School Smarts: The Four Cs of Academic Success
reviewed by Maria Mejorado - 2005
Jim Burkes School Smarts: The Four Cs of Academic Success offers an engaging guide for educators concerned about students who do not readily experience academic success. It is evident that a major source of his inspiration and motivation for writing this book is his students, who experience academic struggles similar to his own. Burke uses the most compelling and relevant literature regarding disenfranchised students available to state his case and weaves in responses and solutions to close the academic gap.
Chapter 1, Understanding Academic Success, gently reminds educators that low-performing students struggle in part because they do not have adequate exposure and access to the cultural capital for school success available in academic families. Yet teachers treat all students as if they have the same tools and strategies at their disposal. Burke illuminates the culture of academics, which includes behaviors and habits not always visible unless one is born into it. With its own language, the culture identifies what is important and how much effort to invest in various aspects of schooling. For students from this culture, school becomes an extension of home, as the same values, skills, and expectations made explicit at the dinner table are echoed in the classroom. Burke convincingly argues that all students can learn the language and customs of this strange new country called school (p. xv). Programs such as Advancement via Individual Determination (AVID), ACCESS, and Puente provide a home within a school to help students develop skills and knowledge needed to be successful. At the end of the chapter Burke introduces the four Cs he developed for students and to help teachers in designing instructional objectives and teaching.
In chapter 2, The Four Cs of Academic Success, the author reflects upon his school experience and career as he applies the four Cs (commitment, content, competencies, and capacity) to explain his success. For each of the four Cs, he offers a definition and identifies the most critical factors that affect it. He argues that the four Cs apply equally to students, teachers, parents, and educational institutions.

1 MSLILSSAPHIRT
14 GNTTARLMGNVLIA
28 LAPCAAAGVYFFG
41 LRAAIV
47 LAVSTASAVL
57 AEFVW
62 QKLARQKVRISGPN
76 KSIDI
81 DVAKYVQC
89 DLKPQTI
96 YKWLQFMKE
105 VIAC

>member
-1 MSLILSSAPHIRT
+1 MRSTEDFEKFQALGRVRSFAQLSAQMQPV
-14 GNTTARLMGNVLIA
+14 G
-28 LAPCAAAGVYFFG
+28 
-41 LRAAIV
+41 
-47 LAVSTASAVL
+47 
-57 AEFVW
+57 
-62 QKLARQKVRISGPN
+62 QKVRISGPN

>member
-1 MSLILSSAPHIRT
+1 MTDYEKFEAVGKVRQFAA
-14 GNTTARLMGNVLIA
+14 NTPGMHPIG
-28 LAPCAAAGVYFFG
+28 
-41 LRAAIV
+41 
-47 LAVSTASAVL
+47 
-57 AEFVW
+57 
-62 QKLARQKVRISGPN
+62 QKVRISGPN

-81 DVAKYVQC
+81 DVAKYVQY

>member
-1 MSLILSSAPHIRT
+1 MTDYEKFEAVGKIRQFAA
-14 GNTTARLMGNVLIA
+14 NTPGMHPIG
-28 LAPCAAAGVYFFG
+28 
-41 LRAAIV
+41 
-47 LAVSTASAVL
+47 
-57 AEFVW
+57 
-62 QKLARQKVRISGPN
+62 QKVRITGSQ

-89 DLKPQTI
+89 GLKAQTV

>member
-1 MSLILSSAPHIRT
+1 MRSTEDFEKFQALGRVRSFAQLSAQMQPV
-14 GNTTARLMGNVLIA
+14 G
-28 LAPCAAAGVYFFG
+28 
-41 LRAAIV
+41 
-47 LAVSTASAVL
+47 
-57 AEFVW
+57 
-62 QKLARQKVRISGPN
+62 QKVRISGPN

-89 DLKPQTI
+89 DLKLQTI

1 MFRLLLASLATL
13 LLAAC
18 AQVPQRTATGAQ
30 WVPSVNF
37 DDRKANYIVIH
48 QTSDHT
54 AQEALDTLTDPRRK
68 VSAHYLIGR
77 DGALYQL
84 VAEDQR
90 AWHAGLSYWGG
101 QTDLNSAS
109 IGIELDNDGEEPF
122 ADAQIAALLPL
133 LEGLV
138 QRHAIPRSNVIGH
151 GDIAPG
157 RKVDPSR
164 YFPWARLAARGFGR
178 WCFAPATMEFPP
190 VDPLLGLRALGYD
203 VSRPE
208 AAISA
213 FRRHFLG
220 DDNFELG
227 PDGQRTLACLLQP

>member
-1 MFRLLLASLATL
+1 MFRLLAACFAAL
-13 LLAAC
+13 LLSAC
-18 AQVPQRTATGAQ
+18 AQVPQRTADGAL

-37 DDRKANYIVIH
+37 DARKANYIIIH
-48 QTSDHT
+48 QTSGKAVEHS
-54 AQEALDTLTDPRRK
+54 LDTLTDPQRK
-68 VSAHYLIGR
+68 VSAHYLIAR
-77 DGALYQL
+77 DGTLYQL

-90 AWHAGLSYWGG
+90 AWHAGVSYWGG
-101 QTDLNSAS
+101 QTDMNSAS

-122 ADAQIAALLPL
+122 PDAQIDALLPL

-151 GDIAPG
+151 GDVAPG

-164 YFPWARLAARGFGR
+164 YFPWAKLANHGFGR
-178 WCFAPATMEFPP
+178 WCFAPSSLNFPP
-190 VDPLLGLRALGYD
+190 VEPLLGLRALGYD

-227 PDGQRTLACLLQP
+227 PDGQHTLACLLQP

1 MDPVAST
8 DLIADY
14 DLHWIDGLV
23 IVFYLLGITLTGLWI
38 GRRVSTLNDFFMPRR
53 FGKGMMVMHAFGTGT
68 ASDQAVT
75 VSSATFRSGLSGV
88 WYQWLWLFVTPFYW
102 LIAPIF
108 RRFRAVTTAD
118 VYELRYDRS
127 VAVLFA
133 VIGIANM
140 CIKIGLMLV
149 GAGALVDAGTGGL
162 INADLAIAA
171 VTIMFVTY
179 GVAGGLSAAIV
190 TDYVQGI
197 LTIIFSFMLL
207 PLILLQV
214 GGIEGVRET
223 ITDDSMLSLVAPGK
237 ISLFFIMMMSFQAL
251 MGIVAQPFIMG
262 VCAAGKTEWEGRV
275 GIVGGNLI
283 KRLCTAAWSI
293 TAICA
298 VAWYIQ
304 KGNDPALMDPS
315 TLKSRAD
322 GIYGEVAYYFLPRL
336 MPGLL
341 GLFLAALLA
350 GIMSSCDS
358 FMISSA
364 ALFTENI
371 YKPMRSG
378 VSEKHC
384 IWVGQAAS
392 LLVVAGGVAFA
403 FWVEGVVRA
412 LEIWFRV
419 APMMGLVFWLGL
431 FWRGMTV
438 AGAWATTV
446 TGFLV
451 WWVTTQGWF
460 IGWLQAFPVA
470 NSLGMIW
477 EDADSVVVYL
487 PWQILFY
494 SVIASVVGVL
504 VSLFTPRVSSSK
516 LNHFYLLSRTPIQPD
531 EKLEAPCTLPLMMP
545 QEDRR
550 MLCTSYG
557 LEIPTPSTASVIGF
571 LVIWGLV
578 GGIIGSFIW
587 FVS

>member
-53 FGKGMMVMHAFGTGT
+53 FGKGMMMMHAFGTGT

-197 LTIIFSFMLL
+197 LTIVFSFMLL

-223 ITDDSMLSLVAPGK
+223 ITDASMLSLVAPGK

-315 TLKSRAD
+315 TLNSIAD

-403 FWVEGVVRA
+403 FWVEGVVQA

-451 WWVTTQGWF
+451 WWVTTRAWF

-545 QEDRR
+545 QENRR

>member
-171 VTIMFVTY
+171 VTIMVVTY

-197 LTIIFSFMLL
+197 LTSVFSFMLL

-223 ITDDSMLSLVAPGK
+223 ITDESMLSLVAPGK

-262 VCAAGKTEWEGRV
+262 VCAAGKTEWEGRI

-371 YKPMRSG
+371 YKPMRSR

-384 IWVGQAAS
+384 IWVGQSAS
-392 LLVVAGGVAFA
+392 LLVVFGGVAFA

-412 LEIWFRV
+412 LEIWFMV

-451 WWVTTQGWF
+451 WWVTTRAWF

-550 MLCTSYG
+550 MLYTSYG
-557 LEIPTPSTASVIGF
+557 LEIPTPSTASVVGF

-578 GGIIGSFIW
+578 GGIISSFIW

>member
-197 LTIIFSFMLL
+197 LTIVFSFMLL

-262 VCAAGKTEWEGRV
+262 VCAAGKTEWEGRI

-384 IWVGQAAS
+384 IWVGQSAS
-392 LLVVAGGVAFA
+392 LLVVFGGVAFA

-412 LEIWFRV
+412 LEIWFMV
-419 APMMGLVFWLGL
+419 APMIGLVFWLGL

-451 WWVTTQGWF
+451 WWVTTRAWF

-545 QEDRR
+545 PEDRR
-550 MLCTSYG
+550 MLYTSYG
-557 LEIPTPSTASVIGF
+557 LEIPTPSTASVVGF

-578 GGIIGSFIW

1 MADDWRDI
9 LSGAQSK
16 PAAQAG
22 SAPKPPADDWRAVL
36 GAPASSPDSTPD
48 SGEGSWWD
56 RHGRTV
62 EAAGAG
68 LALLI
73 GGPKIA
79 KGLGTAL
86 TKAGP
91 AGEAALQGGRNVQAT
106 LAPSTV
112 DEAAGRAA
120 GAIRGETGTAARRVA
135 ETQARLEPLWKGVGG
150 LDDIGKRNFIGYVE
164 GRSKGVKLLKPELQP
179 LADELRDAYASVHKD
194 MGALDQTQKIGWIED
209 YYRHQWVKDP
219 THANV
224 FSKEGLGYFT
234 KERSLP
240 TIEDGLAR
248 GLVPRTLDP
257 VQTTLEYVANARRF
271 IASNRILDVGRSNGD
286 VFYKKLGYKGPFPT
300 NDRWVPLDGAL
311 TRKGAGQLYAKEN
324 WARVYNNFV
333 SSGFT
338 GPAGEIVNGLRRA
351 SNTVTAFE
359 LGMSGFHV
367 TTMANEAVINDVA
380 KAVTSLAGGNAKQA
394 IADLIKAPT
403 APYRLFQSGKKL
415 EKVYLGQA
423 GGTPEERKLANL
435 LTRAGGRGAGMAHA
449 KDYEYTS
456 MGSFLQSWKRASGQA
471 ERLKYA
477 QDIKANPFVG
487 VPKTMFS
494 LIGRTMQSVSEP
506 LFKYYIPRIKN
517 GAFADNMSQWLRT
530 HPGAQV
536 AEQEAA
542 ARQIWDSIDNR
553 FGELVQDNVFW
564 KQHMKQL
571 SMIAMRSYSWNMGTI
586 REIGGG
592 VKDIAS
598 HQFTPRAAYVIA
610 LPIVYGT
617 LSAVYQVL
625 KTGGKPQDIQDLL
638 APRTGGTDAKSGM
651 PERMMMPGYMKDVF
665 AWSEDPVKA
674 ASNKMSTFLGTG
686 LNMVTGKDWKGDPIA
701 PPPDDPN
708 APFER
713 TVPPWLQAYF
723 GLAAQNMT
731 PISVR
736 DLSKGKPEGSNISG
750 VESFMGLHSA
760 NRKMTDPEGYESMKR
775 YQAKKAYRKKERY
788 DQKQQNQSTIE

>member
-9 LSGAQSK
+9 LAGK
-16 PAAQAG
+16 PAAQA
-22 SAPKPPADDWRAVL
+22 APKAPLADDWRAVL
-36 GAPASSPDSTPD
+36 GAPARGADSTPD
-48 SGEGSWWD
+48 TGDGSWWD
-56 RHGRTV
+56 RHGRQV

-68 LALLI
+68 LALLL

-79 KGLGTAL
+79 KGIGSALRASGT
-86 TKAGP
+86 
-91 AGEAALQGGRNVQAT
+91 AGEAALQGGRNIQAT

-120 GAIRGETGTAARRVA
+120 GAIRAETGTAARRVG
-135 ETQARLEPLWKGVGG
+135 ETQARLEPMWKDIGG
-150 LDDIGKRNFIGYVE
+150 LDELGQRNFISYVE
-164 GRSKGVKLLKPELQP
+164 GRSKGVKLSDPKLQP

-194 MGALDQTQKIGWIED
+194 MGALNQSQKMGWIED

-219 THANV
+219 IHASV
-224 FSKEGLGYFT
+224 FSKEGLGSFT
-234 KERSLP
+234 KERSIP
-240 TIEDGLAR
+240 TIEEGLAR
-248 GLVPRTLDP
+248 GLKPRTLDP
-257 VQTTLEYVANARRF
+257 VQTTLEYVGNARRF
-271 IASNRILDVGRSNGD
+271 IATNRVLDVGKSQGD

Chapter 3 defines Commitment as the extent to which students care about the work and maintain consistency in their attempt to succeed (p. 38). In this chapter, Burke addresses the whole child in listing the following as important elements of commitment: consistency, effort, emotional investment, faith, and permission. He reminds us that some students depend on the school to make the commitment to success that their parents have foregone (p. 41). This requires a special level of commitment by teachers, parents, students, and administrators, and that commitment must be internalized by all involved and become part of each persons identity.
Factors affecting commitment, according to Burke, are identity, allies, and engagement. Identity, he writes, is a fundamental aspect of developing and maintaining commitment and schools play a role in the construction of that identity (p. 49). Students also need allies, guides, and coaches, according to Burke. He suggests that students greatly benefit from a haven at school where they can feel known, welcomed, and cared for. Burke drives home the point that the discussion about the engagement factor applies equally to teachers. Given the realities of todays scripted curriculum, it takes more time and effort to engage students to the degree that students tune in and discover an emotional attachment to the subject . . . and . . . get fired up in ways that allow them to brim over with ideas that alter their view of themselves and the world (p. 53).